But even as the Ethics Committee investigated the matter, its chairman, Rep. Charlie Dent (R-Pa.), received political contributions from local individuals linked to the nonprofit network involved in the trips. The donations amounted to $8,000 and were given on a single day.
Earlier, the Office of Congressional Ethics (OCE) — an independent, nonpartisan body tasked with investigating matters for referral to the Ethics Committee — found “substantial reason to believe” the 10 members of Congress who traveled to Azerbaijan received illegal gifts. The House Ethics Committee on Friday, however, reported that Rep. Sheila Jackson Lee (D-Texas), Rep. Gregory Meeks (D-N.Y.), Rep. Yvette Clarke (D-N.Y.), Rep. Ted Poe (R-Texas), Rep. Jim Bridenstine (R-Okla.), Rep. Leonard Lance (R-N.J.), Rep. Danny Davis (D-Ill.), Rep. Ruben Hinojosa (D-Texas), Rep. Michelle Lujan Grisham (D-N.M.) and then-Rep. Steve Stockman, (R-Texas) all acted in “good faith” and didn’t break any rules by attending the lavish Eurasian oil conference.
Instead, the Ethics Committee assigns blame to a “criminal conspiracy” of unnamed third parties in its report.
“Both the Committee and Office of Congressional Ethics found evidence suggesting that a number of parties outside the House may have affirmatively lied to and/or withheld information from both the Committee and the House Members and staff who were invited,” the press release reads. The panel passed nearly 190,000 pages of material related to the probe on to the Justice Department, saying it was “referring the matter of third parties apparently engaging in a criminal conspiracy to lie to Congress” to DOJ “for such further action as it deems appropriate.”
The identity of the third parties remains unclear. But Houston businessman Kemal Oksuz and several others linked to a nationwide Turkic group signed the travel forms for the members of Congress in 2013, affirming that their nonprofit groups were the sole sponsors of the trip. To send a large contingent of House staffers and 10 members cost more than $270,000, according to a Houston Chronicle report on the trip.
But the money actually came from the State Oil Company of Azerbaijan, according to Washington Post account of a leaked OCE report in May.
In the most recent report, released Friday, Oksuz “invoked his Fifth Amendment right to refuse to testify,” the Ethics Committee wrote, calling him “in many respects the central witness to most of the substantive allegations in question.” Other potential witnesses were beyond the committee’s reach, in Azerbaijan and elsewhere. The Committee, which said the Washington Post story “impeded” its probe, concluded it couldn’t determine conclusively who paid the travel bills and resolved to let the 10 lawmakers in question off the hook.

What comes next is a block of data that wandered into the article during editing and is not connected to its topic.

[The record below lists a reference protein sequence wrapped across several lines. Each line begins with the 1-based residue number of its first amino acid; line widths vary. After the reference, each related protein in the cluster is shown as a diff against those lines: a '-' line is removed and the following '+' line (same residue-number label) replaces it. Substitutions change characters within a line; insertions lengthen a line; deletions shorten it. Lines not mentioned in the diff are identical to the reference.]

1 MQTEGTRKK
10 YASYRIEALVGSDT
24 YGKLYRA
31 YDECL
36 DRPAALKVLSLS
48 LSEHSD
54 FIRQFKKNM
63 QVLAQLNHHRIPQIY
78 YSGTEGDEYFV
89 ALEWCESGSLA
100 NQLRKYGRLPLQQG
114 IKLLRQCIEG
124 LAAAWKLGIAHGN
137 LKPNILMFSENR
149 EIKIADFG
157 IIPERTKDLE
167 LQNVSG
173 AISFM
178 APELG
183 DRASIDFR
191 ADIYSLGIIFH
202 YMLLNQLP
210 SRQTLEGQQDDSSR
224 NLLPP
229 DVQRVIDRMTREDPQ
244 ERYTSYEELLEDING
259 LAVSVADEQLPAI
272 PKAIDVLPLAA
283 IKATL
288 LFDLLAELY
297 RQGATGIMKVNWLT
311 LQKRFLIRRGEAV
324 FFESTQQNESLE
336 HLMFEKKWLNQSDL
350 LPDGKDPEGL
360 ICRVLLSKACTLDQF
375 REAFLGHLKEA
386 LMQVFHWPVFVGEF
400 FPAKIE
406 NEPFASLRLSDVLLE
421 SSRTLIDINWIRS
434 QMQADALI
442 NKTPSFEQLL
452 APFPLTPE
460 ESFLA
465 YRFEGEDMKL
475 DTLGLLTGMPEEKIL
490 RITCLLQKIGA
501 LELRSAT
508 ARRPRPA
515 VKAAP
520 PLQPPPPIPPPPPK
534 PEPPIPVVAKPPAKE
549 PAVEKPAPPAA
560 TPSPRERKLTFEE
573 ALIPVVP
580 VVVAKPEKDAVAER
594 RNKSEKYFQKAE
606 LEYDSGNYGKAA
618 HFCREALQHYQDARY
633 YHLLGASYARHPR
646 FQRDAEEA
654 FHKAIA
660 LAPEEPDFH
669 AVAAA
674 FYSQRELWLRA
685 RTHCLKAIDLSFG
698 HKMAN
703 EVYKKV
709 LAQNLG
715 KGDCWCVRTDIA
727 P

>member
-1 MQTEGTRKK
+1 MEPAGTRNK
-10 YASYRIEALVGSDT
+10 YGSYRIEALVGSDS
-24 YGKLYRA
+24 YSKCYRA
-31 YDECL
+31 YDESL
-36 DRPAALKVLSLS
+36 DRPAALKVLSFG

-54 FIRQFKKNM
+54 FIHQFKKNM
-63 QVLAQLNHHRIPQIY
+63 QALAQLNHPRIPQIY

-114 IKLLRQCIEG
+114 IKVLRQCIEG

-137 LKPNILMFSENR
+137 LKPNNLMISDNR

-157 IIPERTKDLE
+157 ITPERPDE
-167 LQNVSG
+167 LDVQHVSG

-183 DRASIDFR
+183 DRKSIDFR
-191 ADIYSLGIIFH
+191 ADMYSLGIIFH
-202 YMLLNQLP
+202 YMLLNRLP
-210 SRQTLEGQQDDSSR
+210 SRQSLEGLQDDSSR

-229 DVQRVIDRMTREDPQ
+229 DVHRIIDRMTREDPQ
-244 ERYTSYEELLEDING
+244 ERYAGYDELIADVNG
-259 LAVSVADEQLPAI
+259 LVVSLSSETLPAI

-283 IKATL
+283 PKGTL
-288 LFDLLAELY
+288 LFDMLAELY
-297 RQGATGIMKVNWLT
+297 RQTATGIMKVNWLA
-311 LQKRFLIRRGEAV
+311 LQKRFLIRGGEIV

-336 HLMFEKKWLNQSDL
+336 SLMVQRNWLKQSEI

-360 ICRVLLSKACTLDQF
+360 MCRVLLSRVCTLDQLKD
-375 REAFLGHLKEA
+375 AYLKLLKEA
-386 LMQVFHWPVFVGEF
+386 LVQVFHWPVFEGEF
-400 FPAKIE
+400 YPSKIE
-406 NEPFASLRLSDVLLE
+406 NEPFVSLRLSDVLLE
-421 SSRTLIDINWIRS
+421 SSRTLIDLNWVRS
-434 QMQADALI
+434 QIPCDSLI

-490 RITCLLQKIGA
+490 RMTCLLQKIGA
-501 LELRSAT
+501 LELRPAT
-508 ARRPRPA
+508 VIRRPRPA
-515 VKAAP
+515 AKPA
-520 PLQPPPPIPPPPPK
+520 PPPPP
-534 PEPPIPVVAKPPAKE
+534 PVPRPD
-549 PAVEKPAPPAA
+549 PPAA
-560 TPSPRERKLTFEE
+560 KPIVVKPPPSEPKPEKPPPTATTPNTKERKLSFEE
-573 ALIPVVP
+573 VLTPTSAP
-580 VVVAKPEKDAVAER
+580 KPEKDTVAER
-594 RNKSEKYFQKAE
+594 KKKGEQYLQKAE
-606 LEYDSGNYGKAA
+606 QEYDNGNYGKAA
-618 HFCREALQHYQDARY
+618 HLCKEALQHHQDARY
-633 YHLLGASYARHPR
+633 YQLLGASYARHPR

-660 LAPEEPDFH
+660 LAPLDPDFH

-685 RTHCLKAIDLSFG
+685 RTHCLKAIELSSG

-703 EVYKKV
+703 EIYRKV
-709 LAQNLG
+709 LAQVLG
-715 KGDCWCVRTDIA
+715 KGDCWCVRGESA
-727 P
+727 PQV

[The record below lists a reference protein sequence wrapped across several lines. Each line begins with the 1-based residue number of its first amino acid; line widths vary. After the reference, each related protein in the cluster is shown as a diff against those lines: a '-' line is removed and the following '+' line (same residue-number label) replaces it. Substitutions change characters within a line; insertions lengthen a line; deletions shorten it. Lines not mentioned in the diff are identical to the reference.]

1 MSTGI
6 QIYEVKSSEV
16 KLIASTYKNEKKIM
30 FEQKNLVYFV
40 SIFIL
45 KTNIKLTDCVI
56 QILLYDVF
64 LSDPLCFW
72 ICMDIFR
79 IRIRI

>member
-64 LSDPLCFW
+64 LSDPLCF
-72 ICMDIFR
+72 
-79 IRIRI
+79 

Oksuz serves a constellation of nonprofit organizations that claim to promote Turkic-American civil life in a number of roles and was president of the two groups that organized the 2013 conference, according to the Houston Chronicle report. That year, he was also a board member for the Turkish American Alliance, an umbrella group for six nonprofit federations that promote the philosophy of Fethullah Gulen, a Turkish scholar living in self-imposed exile in Pennsylvania. Many in that network are avid political givers — Oksuz and his family alone gave $26,200 to four of the ten lawmakers who traveled to Azerbaijan in 2013. Other lawmakers who went on the junket received similar contributions from employees of nonprofits and charter schools in the network.
During his investigation, the chair of the Ethics Committee did, too. Dent received $8,000 from five individuals linked to the nonprofit network on May 1, 2015, campaign finance records and other documents show.
According to FEC records, one donor who gave $1,000 is an imam at the Cosmos Foundation, an organization that once contracted with Oksuz to build its headquarters. Three donors, who together gave Dent $5,000, list the Lehigh Dialogue Center, or LDC, a nonprofit in Pennsylvania, as their employer. One other donor — who gave Dent $2,000 — served as LDC’s treasurer in 2013. The LDC is affiliated with the Turkic American Alliance, which itself paid travel expenses for 11 House staffers to the Baku conference in May 2013.
Gulen is a political opponent of Turkish President Recep Erdogan, who has accused him of treason. Gulen’s Saylorsburg, Pa., address, where he has a 26-acre compound, abuts Dent’s district.
Meredith McGehee, policy director at the Campaign Legal Center in Washington, D.C. and an expert in congressional ethics, explained that conflicts of interest are bound to arise at times simply because lawmakers on the Ethics Committee, just like their colleagues who are not on the panel, need to raise funds. Still, she said, the contributions raise flags.